ORLANDO, Fla. -- George Zimmerman, charged with fatally shooting Trayvon Martin, was confused and fearful when he and his wife misled court officials about their finances during an April bond hearing that allowed the former neighborhood watch leader to be released from jail, his attorney said yesterday.

Attorney Mark O'Mara wrote on a website run by Zimmerman's legal team that he will ask for another bond hearing. A day earlier, Zimmerman returned to jail when his $150,000 bond was revoked by a Florida judge after prosecutors claimed Zimmerman and his wife, Shellie, deceived the court during the bond hearing.

At the hearing, Shellie Zimmerman testified that the couple had limited funds for bail because she was a full-time student and her husband wasn't working. Prosecutors say Zimmerman actually had raised $135,000 in donations from a website he created.

Circuit Judge Kenneth Lester ordered Zimmerman returned to the Seminole County Jail, and he complied Sunday afternoon. He had been in an undisclosed location for safety reasons.

"While Mr. Zimmerman acknowledges that he allowed his financial situation to be misstated in court, the defense will emphasize that, in all other regards, Mr. Zimmerman has been forthright and cooperative," O'Mara said.

Zimmerman will remain in jail at least until Monday because the judge will be out of court.

He has pleaded not guilty to second-degree murder for fatally shooting Martin during a confrontation in a gated community in Sanford where Zimmerman lived and where Martin was visiting. He is claiming self-defense.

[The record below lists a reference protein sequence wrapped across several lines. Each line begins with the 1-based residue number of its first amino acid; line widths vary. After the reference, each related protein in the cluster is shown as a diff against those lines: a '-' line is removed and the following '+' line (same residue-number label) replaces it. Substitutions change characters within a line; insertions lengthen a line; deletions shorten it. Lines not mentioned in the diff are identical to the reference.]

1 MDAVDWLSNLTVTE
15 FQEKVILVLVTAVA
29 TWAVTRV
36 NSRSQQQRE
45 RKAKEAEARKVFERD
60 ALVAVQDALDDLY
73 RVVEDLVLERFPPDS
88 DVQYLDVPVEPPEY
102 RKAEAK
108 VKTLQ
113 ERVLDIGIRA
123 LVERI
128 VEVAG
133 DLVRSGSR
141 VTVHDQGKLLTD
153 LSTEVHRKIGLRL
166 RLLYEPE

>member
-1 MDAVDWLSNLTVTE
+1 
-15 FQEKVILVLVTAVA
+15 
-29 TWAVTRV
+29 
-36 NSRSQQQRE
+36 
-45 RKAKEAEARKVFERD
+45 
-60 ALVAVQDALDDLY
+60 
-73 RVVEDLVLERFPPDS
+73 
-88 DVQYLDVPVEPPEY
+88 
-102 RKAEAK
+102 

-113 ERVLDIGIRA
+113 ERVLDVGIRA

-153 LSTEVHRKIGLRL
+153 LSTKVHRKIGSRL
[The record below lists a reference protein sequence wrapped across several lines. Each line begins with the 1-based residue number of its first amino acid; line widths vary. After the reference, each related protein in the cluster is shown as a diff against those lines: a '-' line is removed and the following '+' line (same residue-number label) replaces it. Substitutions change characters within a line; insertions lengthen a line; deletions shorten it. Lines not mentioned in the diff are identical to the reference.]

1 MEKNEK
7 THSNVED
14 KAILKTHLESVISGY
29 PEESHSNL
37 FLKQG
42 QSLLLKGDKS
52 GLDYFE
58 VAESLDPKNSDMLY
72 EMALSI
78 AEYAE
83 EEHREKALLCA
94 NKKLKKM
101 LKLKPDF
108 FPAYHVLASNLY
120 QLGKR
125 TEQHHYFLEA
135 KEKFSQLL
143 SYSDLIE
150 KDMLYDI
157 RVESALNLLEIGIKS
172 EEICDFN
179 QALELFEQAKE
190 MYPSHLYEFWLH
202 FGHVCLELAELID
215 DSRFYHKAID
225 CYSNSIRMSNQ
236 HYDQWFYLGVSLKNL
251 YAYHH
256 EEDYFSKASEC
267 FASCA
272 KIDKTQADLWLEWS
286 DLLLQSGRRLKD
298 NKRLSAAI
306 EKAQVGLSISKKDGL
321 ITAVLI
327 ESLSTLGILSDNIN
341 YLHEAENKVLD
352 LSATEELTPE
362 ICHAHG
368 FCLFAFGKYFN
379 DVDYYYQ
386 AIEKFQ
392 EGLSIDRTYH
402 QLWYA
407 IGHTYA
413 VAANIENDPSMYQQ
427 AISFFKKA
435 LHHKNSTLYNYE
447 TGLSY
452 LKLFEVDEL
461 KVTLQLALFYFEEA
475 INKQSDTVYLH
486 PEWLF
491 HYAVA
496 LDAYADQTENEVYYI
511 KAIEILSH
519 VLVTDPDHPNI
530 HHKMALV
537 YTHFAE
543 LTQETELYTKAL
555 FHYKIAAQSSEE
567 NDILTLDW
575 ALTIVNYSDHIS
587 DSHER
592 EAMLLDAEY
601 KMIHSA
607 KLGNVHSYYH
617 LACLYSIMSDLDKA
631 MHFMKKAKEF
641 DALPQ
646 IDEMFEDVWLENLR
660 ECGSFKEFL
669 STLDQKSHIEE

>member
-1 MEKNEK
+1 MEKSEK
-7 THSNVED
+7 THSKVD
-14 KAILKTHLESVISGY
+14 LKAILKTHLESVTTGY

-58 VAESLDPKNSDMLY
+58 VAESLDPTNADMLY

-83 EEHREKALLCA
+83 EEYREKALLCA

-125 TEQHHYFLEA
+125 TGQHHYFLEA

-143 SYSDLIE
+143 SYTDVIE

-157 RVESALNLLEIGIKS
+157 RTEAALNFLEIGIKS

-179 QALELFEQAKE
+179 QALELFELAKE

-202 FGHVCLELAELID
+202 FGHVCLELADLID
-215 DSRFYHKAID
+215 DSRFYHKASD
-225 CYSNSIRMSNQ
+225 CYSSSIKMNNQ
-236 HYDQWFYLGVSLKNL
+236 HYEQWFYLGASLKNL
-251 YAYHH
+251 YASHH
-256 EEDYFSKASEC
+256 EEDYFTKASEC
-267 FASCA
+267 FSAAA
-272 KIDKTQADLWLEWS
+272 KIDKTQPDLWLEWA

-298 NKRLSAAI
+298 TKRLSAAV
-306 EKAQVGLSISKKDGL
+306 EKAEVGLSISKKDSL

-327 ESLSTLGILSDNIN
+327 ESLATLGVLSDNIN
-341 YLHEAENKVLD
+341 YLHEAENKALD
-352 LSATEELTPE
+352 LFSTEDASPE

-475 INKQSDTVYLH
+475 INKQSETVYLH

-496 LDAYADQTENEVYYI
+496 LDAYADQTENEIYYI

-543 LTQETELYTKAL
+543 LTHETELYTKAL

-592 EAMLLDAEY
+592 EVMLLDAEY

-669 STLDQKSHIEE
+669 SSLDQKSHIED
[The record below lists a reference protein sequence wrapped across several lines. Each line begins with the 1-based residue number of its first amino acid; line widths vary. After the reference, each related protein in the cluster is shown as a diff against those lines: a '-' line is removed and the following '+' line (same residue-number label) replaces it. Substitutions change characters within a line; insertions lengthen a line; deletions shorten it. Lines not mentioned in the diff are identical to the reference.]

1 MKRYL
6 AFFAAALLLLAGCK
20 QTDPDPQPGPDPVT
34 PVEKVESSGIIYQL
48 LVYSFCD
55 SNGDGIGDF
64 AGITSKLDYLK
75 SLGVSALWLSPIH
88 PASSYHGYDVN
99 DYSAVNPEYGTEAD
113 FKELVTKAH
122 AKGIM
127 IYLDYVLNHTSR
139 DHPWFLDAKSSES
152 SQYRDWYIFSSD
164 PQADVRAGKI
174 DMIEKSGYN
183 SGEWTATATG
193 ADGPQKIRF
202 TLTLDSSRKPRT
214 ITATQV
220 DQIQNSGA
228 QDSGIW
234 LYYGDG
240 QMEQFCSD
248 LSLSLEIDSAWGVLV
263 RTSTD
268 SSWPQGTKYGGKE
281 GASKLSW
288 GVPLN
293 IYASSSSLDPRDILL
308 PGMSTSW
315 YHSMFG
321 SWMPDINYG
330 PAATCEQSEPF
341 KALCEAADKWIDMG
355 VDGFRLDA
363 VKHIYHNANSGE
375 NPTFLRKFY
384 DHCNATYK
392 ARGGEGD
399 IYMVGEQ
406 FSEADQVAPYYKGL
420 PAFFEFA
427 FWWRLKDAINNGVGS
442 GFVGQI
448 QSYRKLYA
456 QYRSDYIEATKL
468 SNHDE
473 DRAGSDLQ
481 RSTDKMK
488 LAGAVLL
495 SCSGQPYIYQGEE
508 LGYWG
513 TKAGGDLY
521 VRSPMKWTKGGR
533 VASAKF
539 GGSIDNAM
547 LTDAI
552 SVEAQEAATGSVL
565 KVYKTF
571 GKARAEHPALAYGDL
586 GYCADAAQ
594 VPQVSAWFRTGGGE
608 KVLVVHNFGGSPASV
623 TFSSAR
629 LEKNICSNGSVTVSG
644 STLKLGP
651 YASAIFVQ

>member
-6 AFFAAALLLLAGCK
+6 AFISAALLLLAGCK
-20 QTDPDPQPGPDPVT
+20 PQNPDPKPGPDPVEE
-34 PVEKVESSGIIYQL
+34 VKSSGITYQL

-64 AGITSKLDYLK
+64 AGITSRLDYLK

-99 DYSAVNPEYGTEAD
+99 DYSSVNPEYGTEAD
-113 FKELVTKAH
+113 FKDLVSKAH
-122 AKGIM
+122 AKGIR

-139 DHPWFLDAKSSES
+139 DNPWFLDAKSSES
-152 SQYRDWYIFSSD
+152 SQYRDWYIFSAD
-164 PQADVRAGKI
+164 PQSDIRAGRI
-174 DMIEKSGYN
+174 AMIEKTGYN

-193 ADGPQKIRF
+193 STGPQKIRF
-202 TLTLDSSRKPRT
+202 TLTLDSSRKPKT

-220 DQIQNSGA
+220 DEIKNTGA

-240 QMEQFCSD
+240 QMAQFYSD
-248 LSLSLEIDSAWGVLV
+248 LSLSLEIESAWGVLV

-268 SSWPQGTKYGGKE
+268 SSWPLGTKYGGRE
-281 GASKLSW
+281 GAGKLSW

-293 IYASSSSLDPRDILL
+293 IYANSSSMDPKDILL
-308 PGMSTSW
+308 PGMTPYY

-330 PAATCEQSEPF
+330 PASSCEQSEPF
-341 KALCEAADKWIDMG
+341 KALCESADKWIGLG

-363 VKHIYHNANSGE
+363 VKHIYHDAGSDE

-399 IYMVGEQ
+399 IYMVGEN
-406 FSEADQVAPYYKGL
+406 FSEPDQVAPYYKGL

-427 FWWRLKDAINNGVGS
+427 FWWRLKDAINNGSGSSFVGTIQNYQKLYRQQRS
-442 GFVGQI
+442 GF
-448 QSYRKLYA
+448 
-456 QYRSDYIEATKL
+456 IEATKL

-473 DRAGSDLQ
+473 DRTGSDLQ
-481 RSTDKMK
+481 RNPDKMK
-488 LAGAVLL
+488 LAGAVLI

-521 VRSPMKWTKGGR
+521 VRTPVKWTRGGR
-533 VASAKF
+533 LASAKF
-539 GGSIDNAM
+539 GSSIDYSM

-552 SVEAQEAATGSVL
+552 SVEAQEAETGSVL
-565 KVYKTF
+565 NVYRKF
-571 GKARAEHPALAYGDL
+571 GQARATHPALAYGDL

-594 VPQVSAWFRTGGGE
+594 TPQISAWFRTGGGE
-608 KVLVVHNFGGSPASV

The delay in his arrest for 44 days led to protests nationwide and to intense debate about self-defense laws and race. Martin was black; Zimmerman's father is white; his mother is from Peru.

Prosecutor Bernie De la Rionda presented a partial transcript of phone conversations Zimmerman had with his wife from jail.

"We feel the failure to disclose these funds was caused by fear, mistrust, and confusion," O'Mara said.

A Newsday analysis shows the number of referees and umpires has declined 25.2% in Nassau and 18.1% in Suffolk since 2011-12. Officials and administrators say the main reason is spectator behavior. NewsdayTV's Carissa Kellman reports. Credit: Newsday Staff

'Why am I giving up my Friday night to listen to this?' A Newsday analysis shows the number of referees and umpires has declined 25.2% in Nassau and 18.1% in Suffolk since 2011-12. Officials and administrators say the main reason is spectator behavior. NewsdayTV's Carissa Kellman reports.

A Newsday analysis shows the number of referees and umpires has declined 25.2% in Nassau and 18.1% in Suffolk since 2011-12. Officials and administrators say the main reason is spectator behavior. NewsdayTV's Carissa Kellman reports. Credit: Newsday Staff

'Why am I giving up my Friday night to listen to this?' A Newsday analysis shows the number of referees and umpires has declined 25.2% in Nassau and 18.1% in Suffolk since 2011-12. Officials and administrators say the main reason is spectator behavior. NewsdayTV's Carissa Kellman reports.

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